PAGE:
If you bid at NameJet *after* the domain name moves to Pending Delete status, then it’s too late for NameJet to take advantage of their relationship with eNom and take control of the name. So then eNom thinks, “no interest from NameJet users; we’ll just drop it” and it goes through the regular deletion process — where the fastest fingers can register it. In some cases, investors don’t want to pay the $59 or $69 fee at NameJet and if there are no bids they can likely get it for $18.99 at Pheenix or using other dropcatching services.


Ultimately, I was left with a semi-automated process of scraping sites and running an intricate series of processes to come up with a list of expired domains that I then had to evaluate by hand. This meant I had Majestic and Moz open to check the backlink anchor text and Archive.org to check for obvious spam for every single possible domain. The process was excruciatingly slow and tedious, but absolutely necessary to find domains that would be suitable for building out.
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Domain Hunter Gatherer gives you a lot of options when it comes to getting a starting point for your drop domain search. This amazing tool also makes filtering drop domains so much easier. You have to understand that the vast majority of drop domains out there are complete junk. You have no business buying them. Unfortunately, if you don’t know how to filter correctly, most of these domains would look very attractive. You end up wasting your money on domain names that do not recoup the dollars you invested in them. Domain Hunter Gatherer makes filtering so much easier. It incorporates Moz and Majestic API support without requiring you to have an account on those services*. It quickly lets you know how many social media mentions a particular domain has, it lists out the number of backlinks that the domain used to have, and so on down the line. It's a very fast piece of software because it is multi-threaded. Finally, once you've identified certain domains you'd like to track, you can save them very easily. If you are looking to take your online income to the next level, you should definitely get your copy of the Domain Hunter Gatherer today. It will definitely make your life easier.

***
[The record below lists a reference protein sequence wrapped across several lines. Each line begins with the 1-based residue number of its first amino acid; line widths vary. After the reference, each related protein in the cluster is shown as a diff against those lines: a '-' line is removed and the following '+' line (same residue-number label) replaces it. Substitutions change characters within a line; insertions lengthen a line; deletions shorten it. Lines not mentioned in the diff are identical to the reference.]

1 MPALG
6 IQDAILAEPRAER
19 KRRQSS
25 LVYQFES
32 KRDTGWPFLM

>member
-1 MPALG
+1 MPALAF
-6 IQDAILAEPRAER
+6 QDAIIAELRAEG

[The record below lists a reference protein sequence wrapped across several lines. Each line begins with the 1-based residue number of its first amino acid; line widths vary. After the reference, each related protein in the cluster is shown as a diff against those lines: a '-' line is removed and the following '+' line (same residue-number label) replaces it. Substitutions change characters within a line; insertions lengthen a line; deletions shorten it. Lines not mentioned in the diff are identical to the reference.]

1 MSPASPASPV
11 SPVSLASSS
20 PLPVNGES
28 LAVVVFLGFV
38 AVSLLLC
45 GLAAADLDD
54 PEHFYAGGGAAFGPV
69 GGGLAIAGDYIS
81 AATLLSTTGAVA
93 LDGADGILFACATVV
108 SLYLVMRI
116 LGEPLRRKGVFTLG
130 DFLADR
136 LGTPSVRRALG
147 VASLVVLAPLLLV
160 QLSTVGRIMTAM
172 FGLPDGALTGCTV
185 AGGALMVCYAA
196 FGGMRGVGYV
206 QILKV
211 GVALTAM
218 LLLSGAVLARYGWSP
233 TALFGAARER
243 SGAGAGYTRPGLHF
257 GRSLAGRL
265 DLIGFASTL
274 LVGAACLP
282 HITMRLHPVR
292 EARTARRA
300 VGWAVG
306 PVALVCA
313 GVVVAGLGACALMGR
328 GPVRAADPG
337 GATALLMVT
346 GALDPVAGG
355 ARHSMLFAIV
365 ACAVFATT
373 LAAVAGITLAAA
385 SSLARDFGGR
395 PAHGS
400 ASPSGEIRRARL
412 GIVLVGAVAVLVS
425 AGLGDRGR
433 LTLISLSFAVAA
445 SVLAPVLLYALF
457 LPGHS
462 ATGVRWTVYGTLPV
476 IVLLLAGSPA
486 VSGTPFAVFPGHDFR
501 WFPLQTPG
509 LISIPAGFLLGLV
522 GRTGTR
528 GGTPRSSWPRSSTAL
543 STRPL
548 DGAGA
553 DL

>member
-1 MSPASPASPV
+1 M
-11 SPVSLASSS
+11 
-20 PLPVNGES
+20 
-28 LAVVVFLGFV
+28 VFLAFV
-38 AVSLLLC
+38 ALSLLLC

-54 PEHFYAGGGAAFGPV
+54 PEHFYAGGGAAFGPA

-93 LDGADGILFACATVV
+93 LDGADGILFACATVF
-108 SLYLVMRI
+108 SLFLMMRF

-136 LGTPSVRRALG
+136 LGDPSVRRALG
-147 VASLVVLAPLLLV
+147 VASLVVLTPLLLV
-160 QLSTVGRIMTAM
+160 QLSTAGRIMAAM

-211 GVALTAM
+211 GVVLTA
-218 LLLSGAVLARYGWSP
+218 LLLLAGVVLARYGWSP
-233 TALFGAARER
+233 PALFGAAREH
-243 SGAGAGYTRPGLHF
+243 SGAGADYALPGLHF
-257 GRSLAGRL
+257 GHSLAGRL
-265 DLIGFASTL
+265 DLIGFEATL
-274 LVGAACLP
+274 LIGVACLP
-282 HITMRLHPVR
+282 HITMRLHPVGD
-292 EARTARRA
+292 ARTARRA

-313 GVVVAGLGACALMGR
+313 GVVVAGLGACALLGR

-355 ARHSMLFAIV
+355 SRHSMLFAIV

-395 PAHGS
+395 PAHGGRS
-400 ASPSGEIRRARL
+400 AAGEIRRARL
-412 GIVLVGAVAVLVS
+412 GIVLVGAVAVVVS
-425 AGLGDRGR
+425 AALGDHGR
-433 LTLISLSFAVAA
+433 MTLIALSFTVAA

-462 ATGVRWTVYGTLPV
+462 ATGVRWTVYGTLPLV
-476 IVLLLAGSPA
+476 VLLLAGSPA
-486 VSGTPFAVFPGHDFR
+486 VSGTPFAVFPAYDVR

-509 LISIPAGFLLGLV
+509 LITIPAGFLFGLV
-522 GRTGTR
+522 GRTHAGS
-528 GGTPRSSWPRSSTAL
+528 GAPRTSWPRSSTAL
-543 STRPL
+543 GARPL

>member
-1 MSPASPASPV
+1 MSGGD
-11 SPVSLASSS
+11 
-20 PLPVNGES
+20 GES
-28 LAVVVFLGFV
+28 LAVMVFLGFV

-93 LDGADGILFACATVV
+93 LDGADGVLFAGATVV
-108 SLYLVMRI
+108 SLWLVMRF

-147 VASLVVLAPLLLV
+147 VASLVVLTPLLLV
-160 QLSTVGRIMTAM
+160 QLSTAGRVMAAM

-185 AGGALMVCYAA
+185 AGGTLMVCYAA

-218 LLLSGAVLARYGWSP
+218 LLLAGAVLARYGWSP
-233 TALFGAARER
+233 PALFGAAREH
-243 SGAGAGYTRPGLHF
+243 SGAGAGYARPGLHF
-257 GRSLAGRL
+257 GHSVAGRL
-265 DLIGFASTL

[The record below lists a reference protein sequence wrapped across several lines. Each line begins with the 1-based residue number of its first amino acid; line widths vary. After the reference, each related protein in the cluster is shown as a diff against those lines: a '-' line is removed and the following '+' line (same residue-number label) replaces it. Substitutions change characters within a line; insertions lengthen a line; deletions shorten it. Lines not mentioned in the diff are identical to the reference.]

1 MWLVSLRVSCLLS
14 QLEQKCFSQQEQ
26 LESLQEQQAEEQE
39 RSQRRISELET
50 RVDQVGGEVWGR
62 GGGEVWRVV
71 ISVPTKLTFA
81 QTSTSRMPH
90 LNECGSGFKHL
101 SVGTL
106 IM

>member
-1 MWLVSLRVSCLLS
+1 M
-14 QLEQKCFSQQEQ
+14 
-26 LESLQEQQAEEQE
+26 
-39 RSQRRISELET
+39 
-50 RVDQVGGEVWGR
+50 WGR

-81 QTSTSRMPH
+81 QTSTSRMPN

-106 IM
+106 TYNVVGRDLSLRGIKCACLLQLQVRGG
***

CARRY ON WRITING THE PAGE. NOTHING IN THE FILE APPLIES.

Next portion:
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Thank you for a very informative article. I am still a bit confused on a couple of things. There is a domain that I have been looking to purchase for about a year now and it expires within the next 24 hours. It is with name.com and appears for backorder at snapnames but not at namejet. I am assuming this is because they are both connected auction houses?
Once a domain expires, the registrar will allow around 30 days for the original owner to renew it. This period depends on the registrar and can range from 2 weeks to a whole year. Once this period is over, the domain enters the "Pending Delete" status, during which it cannot be renewed, purchased or modified in any way. Once the Pending delete status is over, the domain is dropped back into the available pool, and can now be purchased by anyone.